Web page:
Part VIII: The Unspoken, But Very Real, Incentives That Drive Governmental Actions
Part IX: More on the Coercive Role of Government
Part X: The Power of the Market
Part XI: Prices
Part XII: I, Pencil – A Story about the Free Market at Work
Part XIII: It is Individuals – Not the Society, Government or Market – Who Think & Act
Part XIV: On Equality
Part XV: Consequences of Price Controls
Part XVI: The Ethics of Redistribution
Part XVII: What Does “Social Justice” Mean?
The Wall Street Journal’s editorial entitled Obama’s 95% Illusion: It depends on what the meaning of a ‘tax cut’ is:
One of Barack Obama’s most potent campaign claims is that he’ll cut taxes for no less than 95% of “working families.” He’s even promising to cut taxes enough that the government’s tax share of GDP will be no more than 18.2% — which is lower than it is today.
It’s a clever pitch, because it lets him pose as a middle-class tax cutter while disguising that he’s also proposing one of the largest tax increases ever on the other 5%. But how does he conjure this miracle, especially since more than a third of all Americans already pay no income taxes at all? There are several sleights of hand, but the most creative is to redefine the meaning of “tax cut.”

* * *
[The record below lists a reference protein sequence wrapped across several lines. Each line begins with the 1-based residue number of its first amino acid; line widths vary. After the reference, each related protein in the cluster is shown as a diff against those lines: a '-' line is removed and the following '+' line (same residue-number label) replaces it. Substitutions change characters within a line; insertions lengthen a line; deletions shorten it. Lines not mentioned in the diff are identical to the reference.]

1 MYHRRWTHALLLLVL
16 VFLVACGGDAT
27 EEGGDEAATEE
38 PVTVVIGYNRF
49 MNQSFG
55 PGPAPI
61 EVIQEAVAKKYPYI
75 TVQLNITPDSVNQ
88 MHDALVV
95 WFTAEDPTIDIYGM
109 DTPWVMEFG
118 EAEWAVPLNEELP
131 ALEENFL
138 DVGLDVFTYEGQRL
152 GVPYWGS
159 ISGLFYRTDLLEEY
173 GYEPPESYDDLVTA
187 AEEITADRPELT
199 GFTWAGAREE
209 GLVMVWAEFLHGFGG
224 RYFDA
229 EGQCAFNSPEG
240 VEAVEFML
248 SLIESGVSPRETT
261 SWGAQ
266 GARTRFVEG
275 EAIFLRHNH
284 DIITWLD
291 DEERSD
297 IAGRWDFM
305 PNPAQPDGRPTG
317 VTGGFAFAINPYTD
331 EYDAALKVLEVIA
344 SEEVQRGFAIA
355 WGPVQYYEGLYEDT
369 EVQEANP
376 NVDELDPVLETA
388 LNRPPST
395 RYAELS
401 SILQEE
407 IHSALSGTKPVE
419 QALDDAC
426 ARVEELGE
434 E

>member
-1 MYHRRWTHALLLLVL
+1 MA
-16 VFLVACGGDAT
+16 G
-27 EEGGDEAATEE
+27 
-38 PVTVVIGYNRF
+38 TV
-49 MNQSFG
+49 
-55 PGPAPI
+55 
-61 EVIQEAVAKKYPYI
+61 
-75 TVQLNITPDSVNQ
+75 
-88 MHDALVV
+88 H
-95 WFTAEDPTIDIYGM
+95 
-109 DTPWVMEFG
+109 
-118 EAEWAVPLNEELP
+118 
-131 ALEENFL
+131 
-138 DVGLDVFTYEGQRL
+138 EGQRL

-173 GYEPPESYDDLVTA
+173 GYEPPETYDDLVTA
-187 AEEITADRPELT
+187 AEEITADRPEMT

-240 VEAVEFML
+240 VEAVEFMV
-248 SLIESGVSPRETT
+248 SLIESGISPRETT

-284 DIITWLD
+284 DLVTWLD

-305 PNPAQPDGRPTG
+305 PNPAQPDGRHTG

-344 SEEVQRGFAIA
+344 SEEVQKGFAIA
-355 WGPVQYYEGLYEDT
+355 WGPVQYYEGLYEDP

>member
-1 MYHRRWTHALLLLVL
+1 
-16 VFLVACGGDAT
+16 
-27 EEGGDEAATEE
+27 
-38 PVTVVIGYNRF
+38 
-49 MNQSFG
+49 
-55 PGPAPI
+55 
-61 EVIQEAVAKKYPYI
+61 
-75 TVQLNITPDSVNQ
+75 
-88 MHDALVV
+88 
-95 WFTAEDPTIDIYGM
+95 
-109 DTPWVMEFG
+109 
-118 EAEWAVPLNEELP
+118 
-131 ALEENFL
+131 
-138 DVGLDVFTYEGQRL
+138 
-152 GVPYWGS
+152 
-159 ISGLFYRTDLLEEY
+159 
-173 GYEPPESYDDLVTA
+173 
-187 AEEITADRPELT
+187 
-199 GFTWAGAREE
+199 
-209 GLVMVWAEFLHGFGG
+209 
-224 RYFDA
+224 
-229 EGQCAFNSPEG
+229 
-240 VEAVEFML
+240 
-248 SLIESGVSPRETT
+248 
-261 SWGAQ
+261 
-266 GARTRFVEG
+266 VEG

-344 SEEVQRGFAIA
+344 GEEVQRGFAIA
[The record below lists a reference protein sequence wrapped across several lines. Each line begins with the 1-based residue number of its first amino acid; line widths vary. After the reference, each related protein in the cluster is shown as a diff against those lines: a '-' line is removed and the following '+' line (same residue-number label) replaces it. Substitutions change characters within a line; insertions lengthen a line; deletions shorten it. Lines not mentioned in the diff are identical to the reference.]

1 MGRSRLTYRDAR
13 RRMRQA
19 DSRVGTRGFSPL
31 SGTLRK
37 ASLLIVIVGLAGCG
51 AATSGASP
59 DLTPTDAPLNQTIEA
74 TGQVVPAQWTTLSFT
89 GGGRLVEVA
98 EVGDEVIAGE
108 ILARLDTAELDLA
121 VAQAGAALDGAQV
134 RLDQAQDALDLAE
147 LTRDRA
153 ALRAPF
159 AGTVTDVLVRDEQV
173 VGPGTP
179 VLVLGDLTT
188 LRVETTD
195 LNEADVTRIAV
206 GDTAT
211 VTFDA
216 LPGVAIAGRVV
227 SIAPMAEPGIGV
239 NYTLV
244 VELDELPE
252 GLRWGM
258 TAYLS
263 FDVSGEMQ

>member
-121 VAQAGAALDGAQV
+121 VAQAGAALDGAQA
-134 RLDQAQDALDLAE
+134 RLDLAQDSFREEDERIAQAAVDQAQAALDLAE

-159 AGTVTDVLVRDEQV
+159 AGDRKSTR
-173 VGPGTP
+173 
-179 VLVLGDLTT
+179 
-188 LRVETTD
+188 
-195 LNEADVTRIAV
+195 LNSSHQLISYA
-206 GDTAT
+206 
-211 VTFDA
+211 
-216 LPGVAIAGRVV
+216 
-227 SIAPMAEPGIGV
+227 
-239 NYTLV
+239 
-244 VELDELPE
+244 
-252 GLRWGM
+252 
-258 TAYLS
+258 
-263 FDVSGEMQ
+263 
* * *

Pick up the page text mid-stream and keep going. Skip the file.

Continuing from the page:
For the Obama Democrats, a tax cut is no longer letting you keep more of what you earn. In their lexicon, a tax cut includes tens of billions of dollars in government handouts that are disguised by the phrase “tax credit.” Mr. Obama is proposing to create or expand no fewer than seven such credits for individuals…
Here’s the political catch. All but the clean car credit would be “refundable,” which is Washington-speak for the fact that you can receive these checks even if you have no income-tax liability. In other words, they are an income transfer — a federal check — from taxpayers to nontaxpayers. Once upon a time we called this “welfare”…